Carnegie Mellon University
Carnegie Mellon University is a private research university based in Pittsburgh, Pennsylvania. Founded in 1900 by Andrew Carnegie as the Carnegie Technical Schools, the university became the Carnegie Institute of Technology in 1912 and began granting four-year degrees. In 1967, the Carnegie Institute of Technology merged with the Mellon Institute of Industrial Research to form Carnegie Mellon University. With its main campus located 3 miles from Downtown Pittsburgh, Carnegie Mellon has grown into an international university with over a dozen degree-granting locations in six continents, including campuses in Qatar and Silicon Valley, more than 20 research partnerships; the university has seven colleges and independent schools which all offer interdisciplinary programs: the College of Engineering, College of Fine Arts, Dietrich College of Humanities and Social Sciences, Mellon College of Science, Tepper School of Business, H. John Heinz III College of Information Systems and Public Policy, the School of Computer Science.
Carnegie Mellon counts 13,961 students from 109 countries, over 105,000 living alumni, over 5,000 faculty and staff. Past and present faculty and alumni include 20 Nobel Prize laureates, 13 Turing Award winners, 23 Members of the American Academy of Arts and Sciences, 22 Fellows of the American Association for the Advancement of Science, 79 Members of the National Academies, 124 Emmy Award winners, 47 Tony Award laureates, 10 Academy Award winners; the Carnegie Technical Schools were founded in 1900 in Pittsburgh by the Scottish American industrialist and philanthropist Andrew Carnegie, who wrote the time-honored words "My heart is in the work", when he donated the funds to create the institution. Carnegie's vision was to open a vocational training school for the sons and daughters of working-class Pittsburghers. Carnegie was inspired for the design of his school by the Pratt Institute in Brooklyn, New York founded by industrialist Charles Pratt in 1887. In 1912, the institution changed its name to Carnegie Institute of Technology and began offering four-year degrees.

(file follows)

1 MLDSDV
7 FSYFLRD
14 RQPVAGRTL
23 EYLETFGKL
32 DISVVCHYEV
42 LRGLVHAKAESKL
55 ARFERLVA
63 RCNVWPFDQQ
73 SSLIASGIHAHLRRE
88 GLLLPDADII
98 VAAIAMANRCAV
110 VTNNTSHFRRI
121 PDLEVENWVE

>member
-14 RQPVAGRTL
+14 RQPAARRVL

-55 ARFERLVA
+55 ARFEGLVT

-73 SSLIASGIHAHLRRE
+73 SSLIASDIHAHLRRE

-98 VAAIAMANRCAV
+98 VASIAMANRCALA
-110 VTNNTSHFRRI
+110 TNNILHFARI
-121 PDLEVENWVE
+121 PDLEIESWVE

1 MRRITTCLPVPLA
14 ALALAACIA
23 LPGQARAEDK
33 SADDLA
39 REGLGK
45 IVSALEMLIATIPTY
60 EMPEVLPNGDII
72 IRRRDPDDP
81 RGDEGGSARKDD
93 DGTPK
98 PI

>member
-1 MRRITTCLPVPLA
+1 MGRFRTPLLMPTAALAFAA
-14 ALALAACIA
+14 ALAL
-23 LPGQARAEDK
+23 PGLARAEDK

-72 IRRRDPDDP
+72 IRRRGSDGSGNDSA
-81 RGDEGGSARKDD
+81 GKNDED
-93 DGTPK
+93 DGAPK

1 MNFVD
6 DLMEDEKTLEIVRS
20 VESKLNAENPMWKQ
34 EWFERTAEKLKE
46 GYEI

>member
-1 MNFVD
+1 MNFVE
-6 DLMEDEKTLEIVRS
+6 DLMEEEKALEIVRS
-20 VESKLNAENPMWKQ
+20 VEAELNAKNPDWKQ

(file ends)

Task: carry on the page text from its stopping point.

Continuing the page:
During this time, CIT consisted of four constituent schools: the School of Fine and Applied Arts, the School of Apprentices and Journeymen, the School of Science and Technology, the Margaret Morrison Carnegie School for Women. The Mellon Institute of Industrial Research was founded in 1913 by a banker and industrialist brothers Andrew and Richard B. Mellon in honor of their father, Thomas Mellon, the patriarch of the Mellon family; the Institute began as a research organization which performed work for government and industry on a contract and was established as a department within the University of Pittsburgh. In 1927, the Mellon Institute incorporated as an independent nonprofit. In 1938, the Mellon Institute's iconic building was completed and it moved to its new, current, location on Fifth Avenue. In 1967, with support from Paul Mellon, Carnegie Tech merged with the Mellon Institute of Industrial Research to become Carnegie Mellon University. Carnegie Mellon's coordinate women's college, the Margaret Morrison Carnegie College closed in 1973 and merged its academic programs with the rest of the university.
The industrial research mission of the Mellon Institute survived the merger as the Carnegie Mellon Research Institute and continued doing work on contract to industry and government. CMRI closed in 2001 and its programs were subsumed by other parts of the university or spun off into autonomous entities. Carnegie Mellon's 140-acre main campus is three miles from downtown Pittsburgh, between Schenley Park and the Squirrel Hill and Oakland neighborhoods. Carnegie Mellon is bordered to the west by the campus of the University of Pittsburgh. Carnegie Mellon owns 81 buildings in the Squirrel Hill neighborhoods of Pittsburgh. For decades the center of student life on campus was the University's student union. Built in the 1950s, Skibo Hall's design was typical of Mid-Century Modern architecture, but was poorly equipped to deal with advances in computer and internet connectivity; the original Skibo was razed in the summer of 1994 and replaced by a new student union, wi-fi enabled. Known as University Center, the building was dedicated in 1996.
In 2014, Carnegie Mellon re-dedicated the University Center as the Cohon University Center in recognition of the eighth president of the university, Jared Cohon. A large grassy area known as "the Cut" forms the backbone of the campus, with a separate grassy area known as "the Mall" running perpendicular; the Cut was formed by filling in a ravine with soil from a nearby hill, leveled to build the College of Fine Arts building. The northwestern part of the campus was acquired from the United States Bureau of Mines in the 1980s. In 2006, Carnegie Mellon Trustee Jill Gansman Kraus donated the 80-foot -tall sculpture Walking to the Sky, placed on the lawn facing Forbes Ave between the Cohon University Center and Warner Hall; the sculpture was controversial for its placement, the general lack of input that the campus community had, its aesthetic appeal. In April 2015, Carnegie Mellon University, in collaboration with Jones Lang LaSalle, announced the planning of a second office space structure, alongside the Robert Mehrabian Collaborative Innovation Center, an upscale and full-service hotel, retail and dining development along Forbes Avenue.
This complex will connect to the Tepper Quadrangle, the Heinz College, the Tata Consultancy Services Building, the Gates-Hillman Center to create an innovation corridor on the university campus. The eff